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Friday the Thirteenth

by on June 13, 2014

Many people consider Friday the Thirteenth an unlucky date.  I don’t even need a citation for that.  You know it’s true.  But you do know why many people consider Friday the Thirteenth to be unlucky?  An internet search could tell you the same thing that I will summarize for you.  My source is Holy Blood, Holy Grail.  Whether the book got some historical guesses wrong, which they now claim, the history of Friday the Thirteenth is very real and not guess work.

Many of you have heard of The Knights Templar, thanks to Dan Brown’s Da Vinci Code and other recent readings.

The Knights Templar came into existence in the 12th Century, at best guess.  Certainly they existed by the early 12th Century, because they were being written about between 1175 and 1185, and had already been around for a guess of fifty years.  According to Guillaume de Tyre – the first chronicler of the The Knights Templar – the Order of the Poor Knights and the Temple of Solomon was founded in 1118.

The stated role of the Poor Knights was to keep the roads safe for pilgrims.  King Baudouin I of Jerusalem (yes, there was a king of Jerusalem in the Middle Ages, and a titular king for centuries) like this idea.  He liked this idea enough to give the Poor Knights an entire wing of the royal palace.

The Knights proceeded well through history, returned to Europe, and, in 1139 received a Papal Bull stating that The Templar would owe no secular or ecclesiastical order allegiance; their only allegiance was to the pope.

Like all who come to power – even corporations (and the Templars become a corporation and founded some of the Wests’ most advanced ideas for the time, such as checks for money, and encrypted notes) – The Knights Templars rose through history with great acclaim, welcomed, indeed begged for, in royal courts .  The Knights Templar became fabulously wealthy (each joining knight was required to forfeit his land to the common cause).  Along the way they met enemies.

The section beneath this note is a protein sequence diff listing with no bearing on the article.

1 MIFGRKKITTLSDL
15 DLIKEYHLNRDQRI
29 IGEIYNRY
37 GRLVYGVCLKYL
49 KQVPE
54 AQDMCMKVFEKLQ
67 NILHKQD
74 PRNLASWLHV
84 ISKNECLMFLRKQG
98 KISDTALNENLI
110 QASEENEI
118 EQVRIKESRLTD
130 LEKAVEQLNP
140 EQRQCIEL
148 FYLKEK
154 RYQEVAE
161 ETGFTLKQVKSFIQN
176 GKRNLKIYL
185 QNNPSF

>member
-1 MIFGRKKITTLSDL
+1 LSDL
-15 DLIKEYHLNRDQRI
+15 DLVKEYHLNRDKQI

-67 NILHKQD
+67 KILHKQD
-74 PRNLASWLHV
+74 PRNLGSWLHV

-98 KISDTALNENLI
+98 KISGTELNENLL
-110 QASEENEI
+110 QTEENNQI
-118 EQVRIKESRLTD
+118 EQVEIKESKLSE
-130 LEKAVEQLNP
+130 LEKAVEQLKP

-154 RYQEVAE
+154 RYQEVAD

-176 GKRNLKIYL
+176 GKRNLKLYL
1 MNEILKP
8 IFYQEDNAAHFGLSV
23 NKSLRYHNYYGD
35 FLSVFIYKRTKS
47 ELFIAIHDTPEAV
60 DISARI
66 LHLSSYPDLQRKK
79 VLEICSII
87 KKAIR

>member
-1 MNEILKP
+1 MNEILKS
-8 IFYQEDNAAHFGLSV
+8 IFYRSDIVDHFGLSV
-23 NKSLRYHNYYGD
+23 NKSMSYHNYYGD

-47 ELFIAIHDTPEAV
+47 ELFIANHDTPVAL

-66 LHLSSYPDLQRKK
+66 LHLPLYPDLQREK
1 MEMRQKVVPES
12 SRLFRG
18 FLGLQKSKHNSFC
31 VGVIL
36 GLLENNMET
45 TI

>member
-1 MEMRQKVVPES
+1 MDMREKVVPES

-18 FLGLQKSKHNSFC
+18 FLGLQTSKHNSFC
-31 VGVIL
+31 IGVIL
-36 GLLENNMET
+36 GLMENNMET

“By 1306 Philip IV of France – Philip le Bel – was actually anxious to rid his territory of the Templars.  They were arrogant and unruly.  They were efficient and highly trained, a professional military force much stronger and better organized than any he himself could have mustered….Philip had no control over the order.  He owed it money.”  He wanted the wealth of the Templars.

Philip had to get the pope to cooperate, to who, in theory, the Templars owed allegiance.  “Between 1303 and 1305 the French king and his ministered engineered the kidnapping and death of one pope (Boniface VIII) and quite possibly the murder by poison of another (Benedict XI).”  Clement V came to the papacy with the help of Philip le Bel.

“Philip planned his moves carefully.  A list of charges was compiled, partly from the king’s spies who had infiltrated the order, partly from the voluntary confession of an alleged renegade Templar”  Philip “issued sealed and secret orders to be opened everywhere simultaneously and implemented at once.”

“At dawn on Friday the Thirteenth, 1307, all Templars in France were to be seized and placed under arrest by the king’s men.”

Philip somewhat succeeded, but he never found the Templars great wealth.  I encourage you  to read the rest as you ponder whether Friday the Thirteenth is really an unlucky day for you, or just another date to note in the history books.

 

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From → Life, On the Dole

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